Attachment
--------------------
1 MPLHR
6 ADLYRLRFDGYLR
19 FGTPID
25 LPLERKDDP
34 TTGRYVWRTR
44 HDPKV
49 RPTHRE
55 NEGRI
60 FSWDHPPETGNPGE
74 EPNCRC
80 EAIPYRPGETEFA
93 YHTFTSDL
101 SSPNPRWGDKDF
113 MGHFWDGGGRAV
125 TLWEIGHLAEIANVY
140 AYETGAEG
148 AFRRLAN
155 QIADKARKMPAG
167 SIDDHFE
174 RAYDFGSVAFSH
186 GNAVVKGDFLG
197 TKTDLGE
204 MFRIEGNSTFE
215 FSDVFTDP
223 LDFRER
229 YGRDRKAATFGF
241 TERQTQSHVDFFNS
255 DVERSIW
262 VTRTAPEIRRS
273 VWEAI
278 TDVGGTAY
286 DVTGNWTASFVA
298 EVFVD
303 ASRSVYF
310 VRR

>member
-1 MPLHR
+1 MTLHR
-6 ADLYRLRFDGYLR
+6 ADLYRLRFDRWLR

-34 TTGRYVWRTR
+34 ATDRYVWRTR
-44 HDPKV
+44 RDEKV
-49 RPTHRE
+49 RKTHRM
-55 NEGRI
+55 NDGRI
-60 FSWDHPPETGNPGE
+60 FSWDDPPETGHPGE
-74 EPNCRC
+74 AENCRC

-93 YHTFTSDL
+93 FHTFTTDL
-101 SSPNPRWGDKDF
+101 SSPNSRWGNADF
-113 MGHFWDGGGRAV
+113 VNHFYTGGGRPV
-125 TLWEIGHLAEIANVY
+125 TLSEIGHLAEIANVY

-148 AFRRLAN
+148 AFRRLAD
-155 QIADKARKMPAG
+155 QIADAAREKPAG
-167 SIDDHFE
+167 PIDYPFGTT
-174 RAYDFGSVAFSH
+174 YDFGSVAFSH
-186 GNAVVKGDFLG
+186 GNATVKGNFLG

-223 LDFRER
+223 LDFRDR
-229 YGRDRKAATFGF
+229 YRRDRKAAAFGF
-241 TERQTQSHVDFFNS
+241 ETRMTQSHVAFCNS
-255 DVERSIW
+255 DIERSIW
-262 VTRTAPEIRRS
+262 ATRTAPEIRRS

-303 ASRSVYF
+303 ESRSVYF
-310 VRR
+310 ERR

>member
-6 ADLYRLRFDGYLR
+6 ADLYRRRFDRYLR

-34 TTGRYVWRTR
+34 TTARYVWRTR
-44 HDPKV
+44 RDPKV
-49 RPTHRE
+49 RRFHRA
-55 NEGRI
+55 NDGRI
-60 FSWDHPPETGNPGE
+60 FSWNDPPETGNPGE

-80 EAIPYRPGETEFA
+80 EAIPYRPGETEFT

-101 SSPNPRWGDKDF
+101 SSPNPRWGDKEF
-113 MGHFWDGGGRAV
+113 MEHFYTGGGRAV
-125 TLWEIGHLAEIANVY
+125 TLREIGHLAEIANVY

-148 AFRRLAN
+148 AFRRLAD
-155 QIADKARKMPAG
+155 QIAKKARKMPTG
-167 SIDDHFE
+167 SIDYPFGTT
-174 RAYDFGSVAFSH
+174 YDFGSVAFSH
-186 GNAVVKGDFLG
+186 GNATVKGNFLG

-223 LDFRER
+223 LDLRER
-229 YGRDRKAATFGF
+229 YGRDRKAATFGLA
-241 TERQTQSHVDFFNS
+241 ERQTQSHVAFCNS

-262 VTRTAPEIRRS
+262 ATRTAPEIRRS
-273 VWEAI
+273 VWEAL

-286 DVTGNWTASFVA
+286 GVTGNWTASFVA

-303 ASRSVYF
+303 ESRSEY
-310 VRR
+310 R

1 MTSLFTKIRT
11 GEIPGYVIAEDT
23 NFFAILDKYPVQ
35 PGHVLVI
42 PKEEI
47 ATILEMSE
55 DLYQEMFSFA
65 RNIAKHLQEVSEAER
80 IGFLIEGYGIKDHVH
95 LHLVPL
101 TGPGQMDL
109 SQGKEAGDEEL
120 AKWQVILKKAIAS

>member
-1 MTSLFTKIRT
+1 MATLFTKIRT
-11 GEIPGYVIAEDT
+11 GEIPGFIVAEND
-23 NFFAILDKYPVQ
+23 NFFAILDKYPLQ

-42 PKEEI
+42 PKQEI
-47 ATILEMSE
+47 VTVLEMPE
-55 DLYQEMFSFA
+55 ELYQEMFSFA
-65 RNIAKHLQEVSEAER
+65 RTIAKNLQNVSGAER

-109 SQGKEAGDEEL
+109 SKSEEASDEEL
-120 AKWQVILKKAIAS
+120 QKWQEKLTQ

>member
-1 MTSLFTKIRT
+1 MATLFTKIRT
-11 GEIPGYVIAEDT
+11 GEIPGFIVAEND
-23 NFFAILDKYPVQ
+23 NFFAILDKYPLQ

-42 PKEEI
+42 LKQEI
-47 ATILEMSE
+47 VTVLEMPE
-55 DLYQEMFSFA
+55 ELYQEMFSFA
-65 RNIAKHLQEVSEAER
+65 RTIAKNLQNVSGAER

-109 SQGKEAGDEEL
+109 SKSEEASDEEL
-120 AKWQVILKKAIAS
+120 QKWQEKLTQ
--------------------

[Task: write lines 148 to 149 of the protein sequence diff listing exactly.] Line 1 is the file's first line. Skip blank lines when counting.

-11 GEIPGYVIAEDT
+11 GEIPGFIVAEND